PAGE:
[Evangelism] [Plone-developers] Looking for talking points comparing Plone vs. Wordpress

Ed Manlove devPyPlTw at verizon.net
Sun Nov 25 00:17:20 UTC 2012

> I'm attending a local WordCamp [1] in a couple of days - proudly wearing
> my Plone T-Shirt - and wanted to brush up on my Plone vs. WordPress
> talking points.  All of my Plone work has either been on my own project
> or within Plone core (RTL, UI testing, i18n, etc) so I've never really
> looked outwards too closely. I going to do some searching around but
> wanted to see if anyone, in particular our Plone development shops, have
> any notes when they talk/work with customers on showing the value of
> Plone as compared to Wordpress.  Thanks.
> Ed
> [1]http://2012.providence.wordcamp.org/

Here is a belated report from my day at WordCamp Providence [1]. I was 
attending as regular participate interested in some technology topics 
and in, more so, the local community and their use of WordPress.  I 
wasn't giving a talk this time around. Here are some of the highlights 
of the day...

The first talk I attended, a talk about use of WordPress within 
academia, was given by a trio of people from The Harrington School of 
Communication and Media at URI. What struck me most was Miss Lukovics 
talk on her use of WordPress for her student portfolio.  Their talk 
reminded me of Jim Groom's keynote at PSUEast2012 [2].  I passed on the 
url for PSUEast and Jim's talk to the director at the Harrington School.

The second talk I attended was given by Jess Jurick entitled "Writing 
Tools for WordPress". Among the themes that stood out was the need for 
publishing workflows and writer management. There was a fair amount talk 
about drafts.  Most of this functionality it seemed came from 
third-party add-ons instead of Plone's built-in workflow, permissions, 
scheduled publishing. Concerning wysiwyg editiors the NY Times' ICE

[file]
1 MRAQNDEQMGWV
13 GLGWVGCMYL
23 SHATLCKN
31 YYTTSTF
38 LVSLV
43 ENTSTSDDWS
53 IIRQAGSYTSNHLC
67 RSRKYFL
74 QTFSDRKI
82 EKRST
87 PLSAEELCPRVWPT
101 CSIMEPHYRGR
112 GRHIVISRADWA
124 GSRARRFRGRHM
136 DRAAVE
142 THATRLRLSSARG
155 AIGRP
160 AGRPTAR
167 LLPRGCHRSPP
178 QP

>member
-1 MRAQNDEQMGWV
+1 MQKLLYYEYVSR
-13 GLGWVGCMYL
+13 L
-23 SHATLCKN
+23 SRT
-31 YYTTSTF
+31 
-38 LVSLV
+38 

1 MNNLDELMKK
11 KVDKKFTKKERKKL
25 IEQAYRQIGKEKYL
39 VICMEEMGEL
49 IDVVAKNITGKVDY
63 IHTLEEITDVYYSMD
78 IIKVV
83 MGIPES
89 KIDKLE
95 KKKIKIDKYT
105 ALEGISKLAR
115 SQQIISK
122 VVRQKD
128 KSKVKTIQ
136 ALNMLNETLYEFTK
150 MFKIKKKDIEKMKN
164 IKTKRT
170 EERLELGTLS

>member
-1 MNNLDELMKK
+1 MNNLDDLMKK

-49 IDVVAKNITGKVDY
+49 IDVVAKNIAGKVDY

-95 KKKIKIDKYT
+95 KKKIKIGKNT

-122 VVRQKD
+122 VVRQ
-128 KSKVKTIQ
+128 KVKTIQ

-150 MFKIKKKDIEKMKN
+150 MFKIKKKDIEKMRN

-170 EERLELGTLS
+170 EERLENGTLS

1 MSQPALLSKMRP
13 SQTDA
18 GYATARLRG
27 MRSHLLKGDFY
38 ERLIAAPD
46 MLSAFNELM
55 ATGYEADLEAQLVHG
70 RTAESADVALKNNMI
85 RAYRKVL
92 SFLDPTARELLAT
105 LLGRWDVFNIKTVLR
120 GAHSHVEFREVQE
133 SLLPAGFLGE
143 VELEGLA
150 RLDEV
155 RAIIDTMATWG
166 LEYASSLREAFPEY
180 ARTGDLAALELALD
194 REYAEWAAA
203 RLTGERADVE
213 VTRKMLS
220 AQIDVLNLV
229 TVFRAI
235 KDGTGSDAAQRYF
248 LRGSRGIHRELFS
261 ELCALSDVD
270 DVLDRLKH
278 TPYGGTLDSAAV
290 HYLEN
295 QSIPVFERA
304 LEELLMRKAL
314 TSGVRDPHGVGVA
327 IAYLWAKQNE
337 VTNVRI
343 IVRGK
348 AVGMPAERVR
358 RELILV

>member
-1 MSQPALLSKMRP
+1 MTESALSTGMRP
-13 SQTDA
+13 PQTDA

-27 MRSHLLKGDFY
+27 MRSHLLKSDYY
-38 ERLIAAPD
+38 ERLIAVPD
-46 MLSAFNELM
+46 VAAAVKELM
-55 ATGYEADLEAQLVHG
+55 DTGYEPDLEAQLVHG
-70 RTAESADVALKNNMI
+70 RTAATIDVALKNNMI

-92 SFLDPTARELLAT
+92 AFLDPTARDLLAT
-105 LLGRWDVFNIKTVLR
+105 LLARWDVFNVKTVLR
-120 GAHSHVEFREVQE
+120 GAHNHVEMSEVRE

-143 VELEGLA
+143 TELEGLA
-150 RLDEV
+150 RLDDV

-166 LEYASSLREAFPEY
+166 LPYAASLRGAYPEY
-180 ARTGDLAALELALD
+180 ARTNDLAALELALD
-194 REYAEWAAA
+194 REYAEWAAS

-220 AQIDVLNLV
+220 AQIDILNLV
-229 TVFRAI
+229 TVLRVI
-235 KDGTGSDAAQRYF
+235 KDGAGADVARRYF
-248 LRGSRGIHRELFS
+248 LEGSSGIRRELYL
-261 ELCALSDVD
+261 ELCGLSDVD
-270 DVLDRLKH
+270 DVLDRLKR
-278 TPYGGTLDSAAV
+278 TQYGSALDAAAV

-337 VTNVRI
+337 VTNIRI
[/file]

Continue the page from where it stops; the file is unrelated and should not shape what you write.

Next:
editor was mentioned.

The one sole tech talk I attended, "Debugging, Testing, Security, 
Performance", was given by John James Jacoby.  John works for 
Automattic, the company behind WordPress.com, and is also the lead 
BuddyPress (WordPress-powered social networks?) and bbPress (bulletin 
board, forum add-on for WP?) developer. John flew through his slides and 
hit various topics. Since I am neither a WordPress developer nor did I 
need intimate details I had few take-aways from his talk. Mostly is that 
WordPress security is difficult to implement and difficult to keep 
strong and that debugging in php is hard (but apparently getting better).

Brad Parson gave an interesting talk on responsive design. As far as I 
could tell Brad is more developer then designer but much of his advice 
was in sync with what Jen Robbins had said during an earlier talk at a 
different web designer meetup. One topic he brought up, lack of 
web-based responsive design advertisements, is being addressed by a 
local startup, Pennant - http://pennant.co/, that I was introduced to at 
another startup incubator launch night. (Apparently I'm seeing/attending 
a lot of responsive design at local tech meetings...)

I attend a few more talks covering topics of entrepreneurship and 
WordPress themes. I talked with a few people but no one who was doing an 
evaluation of CMSes.  It seemed as if most people were using WordPress 
for basic sites with blogs and a few other pages with information (About 
pages, basic portfolios, etc) and a fair amount of novice users. This 
was what I was expecting and I do want to thank everyone who offered 
suggestions for Plone vs. X talking points. I plan on continuing 
attending local events and talking about Plone. If anyone has any 
question on my interactions or thoughts on the WordCamp Providence event 
please ask.


[1] http://2012.providence.wordcamp.org/
[2] http://weblion.psu.edu/news/jim-groom-to-keynote-at-pse12

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